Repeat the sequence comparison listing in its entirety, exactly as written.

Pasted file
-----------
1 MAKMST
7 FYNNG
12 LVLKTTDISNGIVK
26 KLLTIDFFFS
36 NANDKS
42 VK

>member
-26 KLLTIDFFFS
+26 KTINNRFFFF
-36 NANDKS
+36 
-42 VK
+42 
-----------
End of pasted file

1 MAKMST
7 FYNNG
12 LVLKTTDISNGIVK
26 KLLTIDFFFS
36 NANDKS
42 VK

>member
-26 KLLTIDFFFS
+26 KTINNRFFFF
-36 NANDKS
+36 
-42 VK
+42 